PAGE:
The club lost two key players, midfielder Jamie Finn and striker Emily Whelan, to English Super League side Birmingham City in the space of a few days in July.

One of the first things Slattery did, after the initial celebrations had died down on Saturday night, was to contact both players - and she’ll put in a word to make sure they’re allocated medals.

“That was one of first things I did on Saturday night was text Jamie Finn and Emily to say thanks. Because they'd played a part in the season.

“That’s where I’d give the group credit because we lost them very quickly - we found out about Jamie and we were delighted for her, and then a few days later all of a sudden Emily was going.

“It was tough because they were two key players, and then you think 'can we go on?' The following week then we were beaten 5-0 by Peamount.

“But, credit to the group, we never gave up, never let the heads go down. Whenever we lost players to abroad or injuries.

“We just kept going and kept plugging away and if Peamount ever slipped up to make sure we're there.

“They were the first two I texted on Saturday night, just to say thanks because we wouldn't have done it without them.”

At 32, Slattery still has plenty of years of football in her, both on the pitch and off. The UEFA A Licence coach is thankful to work full-time in the game as a participation programme co-ordinator for the FAI.

The Rialto native runs the Disney Playmakers programme, a UEFA initiative that seeks to boost the numbers of young girls playing the sport at grassroots level.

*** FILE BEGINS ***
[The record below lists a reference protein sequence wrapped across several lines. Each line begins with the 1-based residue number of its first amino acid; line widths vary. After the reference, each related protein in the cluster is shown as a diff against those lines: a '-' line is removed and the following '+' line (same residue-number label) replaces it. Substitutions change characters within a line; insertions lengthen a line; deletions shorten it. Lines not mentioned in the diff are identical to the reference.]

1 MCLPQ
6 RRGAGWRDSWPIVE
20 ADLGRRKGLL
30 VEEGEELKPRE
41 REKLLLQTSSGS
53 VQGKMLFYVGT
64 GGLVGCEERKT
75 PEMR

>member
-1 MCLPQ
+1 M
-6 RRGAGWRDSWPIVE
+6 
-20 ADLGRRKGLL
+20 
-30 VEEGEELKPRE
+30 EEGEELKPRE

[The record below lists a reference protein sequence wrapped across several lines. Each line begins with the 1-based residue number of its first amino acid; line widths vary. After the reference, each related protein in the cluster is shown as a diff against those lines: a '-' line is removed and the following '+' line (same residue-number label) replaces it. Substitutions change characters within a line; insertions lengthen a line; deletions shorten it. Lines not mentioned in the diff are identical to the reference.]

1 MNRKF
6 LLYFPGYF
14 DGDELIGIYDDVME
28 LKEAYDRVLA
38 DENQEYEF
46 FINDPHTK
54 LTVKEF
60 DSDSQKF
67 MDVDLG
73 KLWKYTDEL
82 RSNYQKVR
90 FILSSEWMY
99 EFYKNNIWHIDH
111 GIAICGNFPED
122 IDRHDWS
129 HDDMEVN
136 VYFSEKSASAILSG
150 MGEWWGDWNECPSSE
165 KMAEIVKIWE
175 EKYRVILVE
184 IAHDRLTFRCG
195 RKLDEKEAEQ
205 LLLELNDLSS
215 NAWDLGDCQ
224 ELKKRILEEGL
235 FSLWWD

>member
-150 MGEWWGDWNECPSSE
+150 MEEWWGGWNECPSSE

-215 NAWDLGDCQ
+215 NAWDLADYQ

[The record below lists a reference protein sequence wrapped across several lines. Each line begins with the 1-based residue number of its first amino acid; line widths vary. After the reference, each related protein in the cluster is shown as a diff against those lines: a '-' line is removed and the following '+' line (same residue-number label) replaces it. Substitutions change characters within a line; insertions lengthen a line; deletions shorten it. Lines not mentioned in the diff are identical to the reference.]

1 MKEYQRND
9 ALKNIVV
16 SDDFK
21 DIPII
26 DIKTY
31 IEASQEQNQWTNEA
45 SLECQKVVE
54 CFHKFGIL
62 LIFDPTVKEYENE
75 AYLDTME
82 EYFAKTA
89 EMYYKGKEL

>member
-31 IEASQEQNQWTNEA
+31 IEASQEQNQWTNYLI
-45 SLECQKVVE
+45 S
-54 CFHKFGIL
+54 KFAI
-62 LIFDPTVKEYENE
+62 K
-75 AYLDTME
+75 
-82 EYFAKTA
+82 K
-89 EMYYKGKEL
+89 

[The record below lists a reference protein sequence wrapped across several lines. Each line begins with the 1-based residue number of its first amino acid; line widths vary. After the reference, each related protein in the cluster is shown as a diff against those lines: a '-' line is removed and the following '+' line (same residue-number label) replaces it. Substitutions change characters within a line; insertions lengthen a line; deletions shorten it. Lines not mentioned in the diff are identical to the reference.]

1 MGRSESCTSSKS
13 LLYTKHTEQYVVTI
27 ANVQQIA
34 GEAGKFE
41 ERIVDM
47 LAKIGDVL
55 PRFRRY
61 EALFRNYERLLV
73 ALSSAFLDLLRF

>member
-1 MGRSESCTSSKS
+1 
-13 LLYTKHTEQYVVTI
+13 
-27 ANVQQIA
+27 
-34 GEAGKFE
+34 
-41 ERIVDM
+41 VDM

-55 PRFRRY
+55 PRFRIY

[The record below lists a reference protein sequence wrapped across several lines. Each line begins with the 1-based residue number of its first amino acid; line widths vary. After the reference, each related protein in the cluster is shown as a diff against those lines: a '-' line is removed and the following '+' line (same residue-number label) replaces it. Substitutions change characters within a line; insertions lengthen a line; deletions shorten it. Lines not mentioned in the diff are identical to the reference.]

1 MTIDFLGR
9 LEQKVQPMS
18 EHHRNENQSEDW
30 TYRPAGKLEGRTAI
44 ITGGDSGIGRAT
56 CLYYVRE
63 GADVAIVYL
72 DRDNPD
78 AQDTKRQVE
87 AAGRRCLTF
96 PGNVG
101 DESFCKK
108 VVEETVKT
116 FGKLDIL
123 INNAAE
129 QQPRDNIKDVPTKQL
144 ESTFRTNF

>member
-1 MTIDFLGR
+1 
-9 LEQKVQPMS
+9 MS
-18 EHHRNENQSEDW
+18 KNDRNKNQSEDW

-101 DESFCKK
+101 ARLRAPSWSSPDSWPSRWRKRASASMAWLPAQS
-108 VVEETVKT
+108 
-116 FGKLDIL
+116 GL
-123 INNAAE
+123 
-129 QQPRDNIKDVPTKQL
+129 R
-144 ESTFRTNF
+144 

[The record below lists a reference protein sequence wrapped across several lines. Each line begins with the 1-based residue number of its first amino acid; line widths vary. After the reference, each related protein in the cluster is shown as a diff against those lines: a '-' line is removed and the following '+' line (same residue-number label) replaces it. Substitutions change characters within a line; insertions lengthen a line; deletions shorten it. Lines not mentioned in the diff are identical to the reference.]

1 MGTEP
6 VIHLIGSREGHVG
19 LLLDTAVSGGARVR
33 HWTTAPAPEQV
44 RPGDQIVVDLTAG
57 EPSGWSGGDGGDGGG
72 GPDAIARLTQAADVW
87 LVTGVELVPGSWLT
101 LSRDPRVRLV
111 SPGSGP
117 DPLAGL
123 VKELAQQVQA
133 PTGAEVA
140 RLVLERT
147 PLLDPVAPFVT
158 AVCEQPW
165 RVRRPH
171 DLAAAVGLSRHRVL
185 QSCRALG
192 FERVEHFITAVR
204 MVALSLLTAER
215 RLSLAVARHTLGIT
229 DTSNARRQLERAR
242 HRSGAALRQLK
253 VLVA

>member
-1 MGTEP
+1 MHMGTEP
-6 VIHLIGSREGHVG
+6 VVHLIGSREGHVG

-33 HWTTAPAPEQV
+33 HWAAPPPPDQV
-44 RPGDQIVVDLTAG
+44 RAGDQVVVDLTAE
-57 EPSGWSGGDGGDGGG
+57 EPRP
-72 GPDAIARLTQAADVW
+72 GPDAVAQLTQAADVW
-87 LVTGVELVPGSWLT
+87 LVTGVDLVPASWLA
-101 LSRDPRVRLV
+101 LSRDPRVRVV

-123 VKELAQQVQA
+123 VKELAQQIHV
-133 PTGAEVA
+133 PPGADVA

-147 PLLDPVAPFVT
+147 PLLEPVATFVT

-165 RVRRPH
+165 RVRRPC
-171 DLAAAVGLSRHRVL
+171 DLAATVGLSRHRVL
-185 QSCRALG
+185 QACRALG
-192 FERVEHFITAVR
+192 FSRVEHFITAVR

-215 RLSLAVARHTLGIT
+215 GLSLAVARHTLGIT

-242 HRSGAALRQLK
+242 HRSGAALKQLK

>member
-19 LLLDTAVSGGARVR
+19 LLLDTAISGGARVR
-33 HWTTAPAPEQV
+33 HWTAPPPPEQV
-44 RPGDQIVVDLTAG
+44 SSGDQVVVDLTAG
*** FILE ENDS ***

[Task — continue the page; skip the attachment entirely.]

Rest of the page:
This is the programme’s first year and they already have 29 clubs across the country taking part, a number they hope to double for 2022.

She says: “I'm in the FAI since 2015 - I went into Summer Soccer Schools and worked in the camps for two years.

“Then I got an administrating role in the women's department for about eight months, and then I got into the development officer role, based around the women's game.

“I did that for two years, and now I'm in this role since January. I love it. It's football, isn't it? It's all about growing participation.

“There's a big focus on getting girls in younger now. You can see other sports are getting them in at five and six, and we need to start doing that.

“My job is football, so I feel very lucky. It's a different approach - it's more based around life skills, fundamental movement, and then football basics into it.

“It's mainly about getting younger girls in at five to eight, getting that positive experience that they want to play the game for the rest of their life.

“The clubs have done amazing and it's exciting. For the last few weeks I've been out visiting clubs.

“It's hard because you're busy and you have to do stuff like admin, but when I came into this role I said I want to get out and visit clubs, talk to the people doing the work on the ground.

“For the last few weeks I've been out visiting the clubs, and that was a real moment of seeing the programme in real life, and all the work we've put in the last few months. It's great to see.”

Should Shelbourne seal a remarkable league and cup double, her bosses in the FAI may be persuaded to give her Monday off. At the very least, she’ll have a change of clothes.